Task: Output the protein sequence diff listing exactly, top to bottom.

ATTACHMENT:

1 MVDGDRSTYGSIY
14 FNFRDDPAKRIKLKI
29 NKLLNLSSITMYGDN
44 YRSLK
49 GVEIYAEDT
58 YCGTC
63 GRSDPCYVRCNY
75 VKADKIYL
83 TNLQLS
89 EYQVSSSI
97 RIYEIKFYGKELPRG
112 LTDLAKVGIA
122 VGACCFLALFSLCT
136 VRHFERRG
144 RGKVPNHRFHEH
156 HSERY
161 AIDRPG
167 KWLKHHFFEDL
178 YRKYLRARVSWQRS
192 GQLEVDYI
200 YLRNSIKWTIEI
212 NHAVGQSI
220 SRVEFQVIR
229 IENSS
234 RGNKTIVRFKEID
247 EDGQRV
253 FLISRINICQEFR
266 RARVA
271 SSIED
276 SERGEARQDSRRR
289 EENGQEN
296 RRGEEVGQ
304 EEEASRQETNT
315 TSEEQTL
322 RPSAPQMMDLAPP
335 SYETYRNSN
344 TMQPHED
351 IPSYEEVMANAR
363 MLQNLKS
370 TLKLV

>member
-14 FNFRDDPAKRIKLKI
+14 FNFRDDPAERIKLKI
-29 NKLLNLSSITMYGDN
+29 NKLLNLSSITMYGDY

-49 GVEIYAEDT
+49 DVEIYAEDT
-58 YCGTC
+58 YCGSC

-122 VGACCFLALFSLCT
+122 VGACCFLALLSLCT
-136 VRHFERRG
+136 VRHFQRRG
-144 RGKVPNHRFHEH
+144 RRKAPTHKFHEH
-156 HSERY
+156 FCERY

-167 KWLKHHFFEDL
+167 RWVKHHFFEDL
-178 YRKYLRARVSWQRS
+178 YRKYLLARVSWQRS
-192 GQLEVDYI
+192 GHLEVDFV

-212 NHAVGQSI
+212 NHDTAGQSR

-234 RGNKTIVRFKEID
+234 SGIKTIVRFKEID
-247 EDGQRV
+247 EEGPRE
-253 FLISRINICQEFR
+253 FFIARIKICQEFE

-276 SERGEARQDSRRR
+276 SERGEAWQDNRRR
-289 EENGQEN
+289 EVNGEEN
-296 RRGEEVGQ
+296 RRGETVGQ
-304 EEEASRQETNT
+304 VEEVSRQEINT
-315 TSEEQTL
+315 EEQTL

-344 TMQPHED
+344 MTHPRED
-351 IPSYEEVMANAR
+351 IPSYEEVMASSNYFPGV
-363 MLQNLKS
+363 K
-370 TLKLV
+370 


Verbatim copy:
1 MVDGDRSTYGSIY
14 FNFRDDPAKRIKLKI
29 NKLLNLSSITMYGDN
44 YRSLK
49 GVEIYAEDT
58 YCGTC
63 GRSDPCYVRCNY
75 VKADKIYL
83 TNLQLS
89 EYQVSSSI
97 RIYEIKFYGKELPRG
112 LTDLAKVGIA
122 VGACCFLALFSLCT
136 VRHFERRG
144 RGKVPNHRFHEH
156 HSERY
161 AIDRPG
167 KWLKHHFFEDL
178 YRKYLRARVSWQRS
192 GQLEVDYI
200 YLRNSIKWTIEI
212 NHAVGQSI
220 SRVEFQVIR
229 IENSS
234 RGNKTIVRFKEID
247 EDGQRV
253 FLISRINICQEFR
266 RARVA
271 SSIED
276 SERGEARQDSRRR
289 EENGQEN
296 RRGEEVGQ
304 EEEASRQETNT
315 TSEEQTL
322 RPSAPQMMDLAPP
335 SYETYRNSN
344 TMQPHED
351 IPSYEEVMANAR
363 MLQNLKS
370 TLKLV

>member
-14 FNFRDDPAKRIKLKI
+14 FNFRDDPAERIKLKI
-29 NKLLNLSSITMYGDN
+29 NKLLNLSSITMYGDY

-49 GVEIYAEDT
+49 DVEIYAEDT
-58 YCGTC
+58 YCGSC

-122 VGACCFLALFSLCT
+122 VGACCFLALLSLCT
-136 VRHFERRG
+136 VRHFQRRG
-144 RGKVPNHRFHEH
+144 RRKAPTHKFHEH
-156 HSERY
+156 FCERY

-167 KWLKHHFFEDL
+167 RWVKHHFFEDL
-178 YRKYLRARVSWQRS
+178 YRKYLLARVSWQRS
-192 GQLEVDYI
+192 GHLEVDFV

-212 NHAVGQSI
+212 NHDTAGQSR

-234 RGNKTIVRFKEID
+234 SGIKTIVRFKEID
-247 EDGQRV
+247 EEGPRE
-253 FLISRINICQEFR
+253 FFIARIKICQEFE

-276 SERGEARQDSRRR
+276 SERGEAWQDNRRR
-289 EENGQEN
+289 EVNGEEN
-296 RRGEEVGQ
+296 RRGETVGQ
-304 EEEASRQETNT
+304 VEEVSRQEINT
-315 TSEEQTL
+315 EEQTL

-344 TMQPHED
+344 MTHPRED
-351 IPSYEEVMANAR
+351 IPSYEEVMASSNYFPGV
-363 MLQNLKS
+363 K
-370 TLKLV
+370 